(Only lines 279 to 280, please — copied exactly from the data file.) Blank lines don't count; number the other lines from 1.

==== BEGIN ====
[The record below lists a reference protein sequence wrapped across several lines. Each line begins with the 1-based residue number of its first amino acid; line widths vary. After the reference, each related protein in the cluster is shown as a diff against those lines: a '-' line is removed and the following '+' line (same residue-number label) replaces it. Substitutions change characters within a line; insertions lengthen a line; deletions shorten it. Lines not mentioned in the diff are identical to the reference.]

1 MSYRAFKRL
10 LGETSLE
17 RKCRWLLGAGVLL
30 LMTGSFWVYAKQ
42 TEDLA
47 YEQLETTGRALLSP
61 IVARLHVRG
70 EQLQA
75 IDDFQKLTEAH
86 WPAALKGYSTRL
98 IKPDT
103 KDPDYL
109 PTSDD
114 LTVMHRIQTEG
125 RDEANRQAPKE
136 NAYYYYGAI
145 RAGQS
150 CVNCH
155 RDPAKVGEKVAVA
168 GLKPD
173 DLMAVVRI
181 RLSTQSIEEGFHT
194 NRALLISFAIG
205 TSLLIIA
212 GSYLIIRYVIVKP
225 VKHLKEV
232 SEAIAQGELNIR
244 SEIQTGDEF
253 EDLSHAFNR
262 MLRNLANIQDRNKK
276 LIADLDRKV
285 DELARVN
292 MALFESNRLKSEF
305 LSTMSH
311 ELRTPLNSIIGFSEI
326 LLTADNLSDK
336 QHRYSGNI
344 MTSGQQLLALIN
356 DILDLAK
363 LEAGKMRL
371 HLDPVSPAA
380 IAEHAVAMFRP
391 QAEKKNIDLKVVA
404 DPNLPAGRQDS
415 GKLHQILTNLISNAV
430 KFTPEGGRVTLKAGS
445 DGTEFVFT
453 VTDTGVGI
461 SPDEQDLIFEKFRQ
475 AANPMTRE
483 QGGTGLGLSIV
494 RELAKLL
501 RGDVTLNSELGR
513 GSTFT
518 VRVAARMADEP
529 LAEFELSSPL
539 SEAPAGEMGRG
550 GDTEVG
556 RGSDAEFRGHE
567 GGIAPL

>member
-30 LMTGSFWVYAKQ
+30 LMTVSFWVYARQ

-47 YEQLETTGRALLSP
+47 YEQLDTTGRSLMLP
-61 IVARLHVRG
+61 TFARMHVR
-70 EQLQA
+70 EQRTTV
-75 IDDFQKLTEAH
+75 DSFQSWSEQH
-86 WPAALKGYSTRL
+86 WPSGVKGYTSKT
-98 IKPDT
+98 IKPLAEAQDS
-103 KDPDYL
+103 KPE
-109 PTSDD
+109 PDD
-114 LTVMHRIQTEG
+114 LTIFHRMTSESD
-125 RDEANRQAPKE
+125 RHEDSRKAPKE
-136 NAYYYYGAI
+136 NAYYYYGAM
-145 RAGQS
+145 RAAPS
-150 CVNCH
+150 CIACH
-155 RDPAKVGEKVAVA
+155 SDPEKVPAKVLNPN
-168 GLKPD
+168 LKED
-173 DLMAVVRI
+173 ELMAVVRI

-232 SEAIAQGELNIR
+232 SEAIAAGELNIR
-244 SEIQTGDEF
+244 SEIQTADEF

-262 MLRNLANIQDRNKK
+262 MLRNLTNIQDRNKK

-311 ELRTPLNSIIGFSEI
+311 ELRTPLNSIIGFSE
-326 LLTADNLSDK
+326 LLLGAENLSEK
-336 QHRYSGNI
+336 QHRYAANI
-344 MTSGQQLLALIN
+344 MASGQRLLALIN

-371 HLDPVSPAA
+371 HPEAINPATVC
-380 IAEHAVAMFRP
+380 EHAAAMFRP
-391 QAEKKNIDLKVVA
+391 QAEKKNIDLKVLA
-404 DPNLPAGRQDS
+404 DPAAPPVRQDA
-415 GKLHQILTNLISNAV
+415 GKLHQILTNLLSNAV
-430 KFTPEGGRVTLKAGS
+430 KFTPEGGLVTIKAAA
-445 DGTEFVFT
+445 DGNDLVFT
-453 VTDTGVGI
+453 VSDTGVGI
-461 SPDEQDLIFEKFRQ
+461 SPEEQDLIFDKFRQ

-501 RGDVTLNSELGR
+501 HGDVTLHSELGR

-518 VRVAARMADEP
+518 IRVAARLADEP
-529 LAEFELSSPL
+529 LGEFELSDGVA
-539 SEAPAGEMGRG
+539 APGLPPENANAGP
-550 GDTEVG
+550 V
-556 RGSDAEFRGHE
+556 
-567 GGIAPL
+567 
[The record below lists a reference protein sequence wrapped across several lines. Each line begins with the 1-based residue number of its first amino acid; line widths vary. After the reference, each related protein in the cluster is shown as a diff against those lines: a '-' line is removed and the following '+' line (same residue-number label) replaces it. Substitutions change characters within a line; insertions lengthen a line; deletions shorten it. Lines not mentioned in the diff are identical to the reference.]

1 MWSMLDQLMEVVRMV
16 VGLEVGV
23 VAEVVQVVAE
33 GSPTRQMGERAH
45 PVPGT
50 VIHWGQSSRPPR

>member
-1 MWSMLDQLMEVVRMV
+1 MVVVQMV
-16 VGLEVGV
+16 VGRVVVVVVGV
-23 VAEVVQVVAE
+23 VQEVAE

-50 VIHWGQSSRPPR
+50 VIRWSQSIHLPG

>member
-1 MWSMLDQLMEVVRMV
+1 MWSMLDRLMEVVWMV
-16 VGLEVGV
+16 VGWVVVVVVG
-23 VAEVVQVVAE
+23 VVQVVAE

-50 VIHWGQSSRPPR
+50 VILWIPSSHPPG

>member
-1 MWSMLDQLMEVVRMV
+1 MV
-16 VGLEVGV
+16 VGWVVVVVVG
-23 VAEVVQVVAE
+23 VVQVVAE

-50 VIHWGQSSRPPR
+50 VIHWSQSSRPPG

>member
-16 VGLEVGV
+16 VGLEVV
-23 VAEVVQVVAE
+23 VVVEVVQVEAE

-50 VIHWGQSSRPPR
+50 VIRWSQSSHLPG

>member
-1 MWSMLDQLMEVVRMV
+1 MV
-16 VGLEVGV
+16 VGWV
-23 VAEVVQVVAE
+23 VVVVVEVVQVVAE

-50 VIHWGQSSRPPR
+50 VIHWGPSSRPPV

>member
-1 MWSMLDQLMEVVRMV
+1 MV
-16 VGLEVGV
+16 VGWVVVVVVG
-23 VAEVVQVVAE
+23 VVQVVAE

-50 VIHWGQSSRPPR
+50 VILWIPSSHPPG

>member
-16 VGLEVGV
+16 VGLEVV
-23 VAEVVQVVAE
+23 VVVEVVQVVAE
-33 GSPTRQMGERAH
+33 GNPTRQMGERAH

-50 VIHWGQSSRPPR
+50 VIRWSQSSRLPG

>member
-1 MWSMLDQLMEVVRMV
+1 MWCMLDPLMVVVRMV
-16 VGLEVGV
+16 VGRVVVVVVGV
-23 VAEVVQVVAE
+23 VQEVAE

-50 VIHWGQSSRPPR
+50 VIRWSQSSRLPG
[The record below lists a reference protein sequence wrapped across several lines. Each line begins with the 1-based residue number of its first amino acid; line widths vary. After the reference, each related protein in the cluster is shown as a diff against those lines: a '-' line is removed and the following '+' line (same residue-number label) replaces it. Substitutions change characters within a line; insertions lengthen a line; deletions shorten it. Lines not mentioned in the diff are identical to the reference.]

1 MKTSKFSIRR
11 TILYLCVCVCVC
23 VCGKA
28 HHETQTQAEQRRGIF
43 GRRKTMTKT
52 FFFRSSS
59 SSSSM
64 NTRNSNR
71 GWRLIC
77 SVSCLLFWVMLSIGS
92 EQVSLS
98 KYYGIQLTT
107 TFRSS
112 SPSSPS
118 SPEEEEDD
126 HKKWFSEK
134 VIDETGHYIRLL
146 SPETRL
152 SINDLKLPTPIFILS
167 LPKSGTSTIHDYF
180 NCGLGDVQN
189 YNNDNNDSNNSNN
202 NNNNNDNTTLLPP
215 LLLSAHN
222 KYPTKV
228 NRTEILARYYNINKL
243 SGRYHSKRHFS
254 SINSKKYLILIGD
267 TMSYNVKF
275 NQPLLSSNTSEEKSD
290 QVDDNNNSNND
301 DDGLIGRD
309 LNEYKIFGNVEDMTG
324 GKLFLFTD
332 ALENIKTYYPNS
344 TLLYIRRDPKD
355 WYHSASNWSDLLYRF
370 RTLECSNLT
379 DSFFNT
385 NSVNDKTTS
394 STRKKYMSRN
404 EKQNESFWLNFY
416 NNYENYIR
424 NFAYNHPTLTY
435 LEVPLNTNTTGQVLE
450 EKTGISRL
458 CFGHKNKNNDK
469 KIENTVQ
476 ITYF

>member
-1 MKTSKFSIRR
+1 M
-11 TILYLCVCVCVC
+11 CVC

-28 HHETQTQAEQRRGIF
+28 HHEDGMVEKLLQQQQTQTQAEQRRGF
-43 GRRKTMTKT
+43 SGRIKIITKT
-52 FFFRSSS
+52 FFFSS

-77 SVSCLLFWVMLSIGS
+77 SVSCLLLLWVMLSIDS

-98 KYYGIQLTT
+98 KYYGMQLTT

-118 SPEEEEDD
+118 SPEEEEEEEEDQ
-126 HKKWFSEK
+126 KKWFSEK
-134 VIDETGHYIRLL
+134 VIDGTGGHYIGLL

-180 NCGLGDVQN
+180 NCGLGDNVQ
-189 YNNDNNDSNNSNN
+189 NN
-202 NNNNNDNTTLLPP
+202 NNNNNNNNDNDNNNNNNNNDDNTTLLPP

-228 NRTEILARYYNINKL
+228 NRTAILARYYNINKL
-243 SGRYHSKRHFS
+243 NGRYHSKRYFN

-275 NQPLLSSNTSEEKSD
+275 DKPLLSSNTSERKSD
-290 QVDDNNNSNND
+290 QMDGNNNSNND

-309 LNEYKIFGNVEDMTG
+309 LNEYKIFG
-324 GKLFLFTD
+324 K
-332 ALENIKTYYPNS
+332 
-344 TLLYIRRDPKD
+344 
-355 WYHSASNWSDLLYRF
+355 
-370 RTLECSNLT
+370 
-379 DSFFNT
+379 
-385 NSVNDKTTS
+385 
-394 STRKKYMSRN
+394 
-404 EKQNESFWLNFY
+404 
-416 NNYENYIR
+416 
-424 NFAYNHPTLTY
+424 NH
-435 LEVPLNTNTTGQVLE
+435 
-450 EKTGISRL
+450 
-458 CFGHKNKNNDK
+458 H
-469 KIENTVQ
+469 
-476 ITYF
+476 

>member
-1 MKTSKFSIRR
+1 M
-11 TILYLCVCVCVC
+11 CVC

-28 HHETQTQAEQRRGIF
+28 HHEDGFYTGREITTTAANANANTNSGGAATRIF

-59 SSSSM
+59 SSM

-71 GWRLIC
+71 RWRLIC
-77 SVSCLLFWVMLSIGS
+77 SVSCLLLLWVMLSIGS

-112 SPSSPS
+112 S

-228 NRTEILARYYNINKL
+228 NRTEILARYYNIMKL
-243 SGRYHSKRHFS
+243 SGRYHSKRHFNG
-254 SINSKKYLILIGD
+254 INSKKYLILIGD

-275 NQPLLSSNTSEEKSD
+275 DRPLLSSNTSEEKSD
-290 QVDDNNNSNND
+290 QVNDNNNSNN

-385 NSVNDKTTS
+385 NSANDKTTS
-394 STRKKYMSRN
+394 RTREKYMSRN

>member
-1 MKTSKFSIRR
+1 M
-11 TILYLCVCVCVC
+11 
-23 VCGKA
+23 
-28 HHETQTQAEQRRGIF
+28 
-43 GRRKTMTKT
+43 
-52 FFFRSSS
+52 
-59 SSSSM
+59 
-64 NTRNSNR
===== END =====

-52 FFFRSSS
+52 FFFSS